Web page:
3. the student is to have no contact with any judicial board members or alleged victims involved in the matter, and, where appropriate, limited contact with other individuals involved with the hearing.
General Rules and Procedures for Administrative Reviews and Judicial Board Hearings
  1. The University judicial system is not a court of law and is not held to standards applied in criminal proceedings. Formal rules of evidence will not apply. Testimony containing hearsay may be heard, taking into account the reliability of the information. Findings and conclusions will be based upon information presented during the review or hearing.
  2. Reviews and hearings will ordinarily be scheduled between three and fifteen class days after writ-
    ten notice has been sent to the student, at times determined by the judicial officer or designee.
  3. The judicial officer or designee will conduct an administrative review or chair a review by the judicial board.
  4. Should a student fail to appear for an administrative review or judicial board hearing, the judicial officer or designee may determine to proceed with the review or hearing without the student.
  5. Reviews or hearings may be conducted by audio conference or at an off–campus location, if directed by the judicial officer or designee.
  6. The judicial officer or designee will establish reasonable rules for the conduct of the review or hearing, and will make them available to all parties.
  7. Students may select an advisor for assistance during the proceedings. Should the student choose an attorney for an advisor, the student is responsible for the attorney’s fees and legal costs regardless of the outcome of the review or hearing.
  8. An administrative review or judicial board hearing will result in the preparation of written findings and conclusions. Conclusions will result in one of the following:
    1. Charges are dismissed.
    2. A minor sanction is imposed. If a minor sanction is imposed, the judicial officer or designee will send the student written notification of the decision and appeal rights within 10 class days of the conclusion of an administrative review or judicial board hearing.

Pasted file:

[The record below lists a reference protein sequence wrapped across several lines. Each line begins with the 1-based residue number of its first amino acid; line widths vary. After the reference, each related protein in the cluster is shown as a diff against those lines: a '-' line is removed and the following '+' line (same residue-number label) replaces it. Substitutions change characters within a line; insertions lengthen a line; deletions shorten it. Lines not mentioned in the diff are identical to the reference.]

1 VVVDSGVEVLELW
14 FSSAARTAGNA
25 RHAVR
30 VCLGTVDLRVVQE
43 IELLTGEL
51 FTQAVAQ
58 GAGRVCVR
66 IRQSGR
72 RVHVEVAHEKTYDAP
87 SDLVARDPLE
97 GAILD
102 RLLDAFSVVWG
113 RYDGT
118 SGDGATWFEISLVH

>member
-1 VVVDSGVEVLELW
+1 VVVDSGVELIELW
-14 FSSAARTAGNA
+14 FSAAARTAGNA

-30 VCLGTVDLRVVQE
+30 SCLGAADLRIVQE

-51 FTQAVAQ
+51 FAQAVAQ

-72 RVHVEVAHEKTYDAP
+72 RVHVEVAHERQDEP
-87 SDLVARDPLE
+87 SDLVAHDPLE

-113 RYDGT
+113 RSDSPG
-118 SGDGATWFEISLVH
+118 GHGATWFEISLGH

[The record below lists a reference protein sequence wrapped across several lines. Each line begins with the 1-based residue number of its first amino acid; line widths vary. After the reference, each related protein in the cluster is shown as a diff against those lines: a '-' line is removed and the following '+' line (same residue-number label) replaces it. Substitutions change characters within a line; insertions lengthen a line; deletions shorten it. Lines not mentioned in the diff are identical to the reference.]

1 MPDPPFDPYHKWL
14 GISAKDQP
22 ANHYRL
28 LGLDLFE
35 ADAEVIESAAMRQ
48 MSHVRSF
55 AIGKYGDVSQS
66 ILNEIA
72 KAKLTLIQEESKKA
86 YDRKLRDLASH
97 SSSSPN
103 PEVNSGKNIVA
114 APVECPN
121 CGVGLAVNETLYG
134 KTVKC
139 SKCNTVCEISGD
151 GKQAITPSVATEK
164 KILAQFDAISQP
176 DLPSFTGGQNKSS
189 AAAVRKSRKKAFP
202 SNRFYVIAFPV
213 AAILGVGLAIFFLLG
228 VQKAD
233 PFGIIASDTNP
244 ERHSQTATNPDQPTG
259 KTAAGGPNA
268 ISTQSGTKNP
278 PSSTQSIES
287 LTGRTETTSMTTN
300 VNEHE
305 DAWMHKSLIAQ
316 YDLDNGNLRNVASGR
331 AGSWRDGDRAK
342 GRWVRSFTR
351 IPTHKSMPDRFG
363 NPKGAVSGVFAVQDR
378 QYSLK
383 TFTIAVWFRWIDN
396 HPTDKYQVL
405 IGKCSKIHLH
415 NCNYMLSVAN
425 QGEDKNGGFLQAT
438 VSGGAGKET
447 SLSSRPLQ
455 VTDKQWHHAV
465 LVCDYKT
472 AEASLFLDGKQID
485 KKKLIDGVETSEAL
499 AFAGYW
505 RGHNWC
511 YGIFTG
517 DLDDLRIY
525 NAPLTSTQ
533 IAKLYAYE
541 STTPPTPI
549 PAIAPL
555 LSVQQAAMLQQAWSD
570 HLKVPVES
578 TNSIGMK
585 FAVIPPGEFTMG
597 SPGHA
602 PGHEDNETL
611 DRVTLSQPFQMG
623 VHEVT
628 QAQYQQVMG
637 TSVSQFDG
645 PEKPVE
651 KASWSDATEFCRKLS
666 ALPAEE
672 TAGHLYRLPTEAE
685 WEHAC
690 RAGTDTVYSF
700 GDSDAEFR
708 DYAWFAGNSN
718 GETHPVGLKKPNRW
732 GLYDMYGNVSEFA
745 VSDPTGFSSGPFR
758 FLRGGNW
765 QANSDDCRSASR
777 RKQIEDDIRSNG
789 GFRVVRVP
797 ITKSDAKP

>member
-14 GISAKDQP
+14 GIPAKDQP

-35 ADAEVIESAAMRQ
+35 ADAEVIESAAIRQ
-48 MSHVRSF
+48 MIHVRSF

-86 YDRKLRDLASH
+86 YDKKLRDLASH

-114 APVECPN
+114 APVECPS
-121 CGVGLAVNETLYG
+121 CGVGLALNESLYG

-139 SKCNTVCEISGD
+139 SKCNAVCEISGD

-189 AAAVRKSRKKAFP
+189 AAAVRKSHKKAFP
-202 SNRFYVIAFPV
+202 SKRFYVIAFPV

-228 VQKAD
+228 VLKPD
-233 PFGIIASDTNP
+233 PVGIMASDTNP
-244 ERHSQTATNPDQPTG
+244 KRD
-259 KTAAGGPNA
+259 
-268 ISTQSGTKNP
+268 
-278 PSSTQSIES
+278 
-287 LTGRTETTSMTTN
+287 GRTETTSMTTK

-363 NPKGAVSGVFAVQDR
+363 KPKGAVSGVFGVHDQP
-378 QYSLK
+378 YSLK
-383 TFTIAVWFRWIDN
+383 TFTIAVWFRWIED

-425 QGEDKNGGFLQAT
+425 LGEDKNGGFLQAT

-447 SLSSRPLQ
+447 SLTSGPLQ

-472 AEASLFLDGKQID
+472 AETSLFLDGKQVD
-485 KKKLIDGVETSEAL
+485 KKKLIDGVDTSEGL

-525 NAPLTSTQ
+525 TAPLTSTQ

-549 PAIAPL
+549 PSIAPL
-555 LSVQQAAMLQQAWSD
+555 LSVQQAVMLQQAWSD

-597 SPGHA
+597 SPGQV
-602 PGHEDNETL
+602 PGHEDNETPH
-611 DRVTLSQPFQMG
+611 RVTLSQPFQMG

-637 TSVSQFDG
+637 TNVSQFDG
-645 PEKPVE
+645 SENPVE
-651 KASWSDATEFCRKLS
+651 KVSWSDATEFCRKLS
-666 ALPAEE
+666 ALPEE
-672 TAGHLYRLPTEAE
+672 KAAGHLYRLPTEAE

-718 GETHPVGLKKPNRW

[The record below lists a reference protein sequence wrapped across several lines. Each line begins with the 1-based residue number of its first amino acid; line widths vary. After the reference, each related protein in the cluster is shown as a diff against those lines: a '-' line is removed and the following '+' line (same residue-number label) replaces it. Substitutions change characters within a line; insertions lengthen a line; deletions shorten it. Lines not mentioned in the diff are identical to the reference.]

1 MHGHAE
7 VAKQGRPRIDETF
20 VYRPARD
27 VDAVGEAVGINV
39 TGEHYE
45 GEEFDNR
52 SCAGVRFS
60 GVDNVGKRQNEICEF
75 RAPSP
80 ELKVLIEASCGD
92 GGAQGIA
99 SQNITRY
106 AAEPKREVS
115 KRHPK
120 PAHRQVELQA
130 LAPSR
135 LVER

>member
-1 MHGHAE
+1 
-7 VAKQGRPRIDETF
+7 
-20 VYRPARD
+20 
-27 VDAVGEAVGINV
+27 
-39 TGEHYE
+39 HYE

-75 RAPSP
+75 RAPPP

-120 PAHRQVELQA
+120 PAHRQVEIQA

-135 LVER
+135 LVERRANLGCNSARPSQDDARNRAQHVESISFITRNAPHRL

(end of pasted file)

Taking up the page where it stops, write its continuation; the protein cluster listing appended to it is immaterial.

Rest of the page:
3. A major sanction is recommended. If a major sanction is recommended, the judicial officer or designee will, within ten class days of the conclusion of an administrative review or judicial board hearing:
      1. send the student written notification of the decision and of the right to provide comment to the senior student services officer; and
      2. forward the record of the administrative review or judicial board hearing to the senior student services officer.
Rules and Procedures Specific to an Administrative Review
  1. At the scheduled meeting the review officer will review the allegations and available information regarding the matter. The student, if present, will be given the opportunity to present information, explanations, and/or mitigating factors for the alleged violation.
  2. Administrative reviews will be closed proceedings unless otherwise authorized by the judicial officer or designee.
  3. An advisor for the student may be present during the hearing, but may not represent the student
    in the proceedings, nor speak or ask questions on the student’s behalf unless authorized by the judicial officer or designee.
  4. If, during an administrative review for a charge originally determined to be subject to imposition of a minor sanction, new information is presented that could make the student subject to a major sanction, the student must be offered, in writing, the opportunity for review by a hearing board or
    for continuing with the administrative review. The student’s choice must be indicated in writing. If the student chooses to continue with the administrative review, the student must also waive, in writing, rights to the processes in the judicial board hearing which are not included in an administrative review.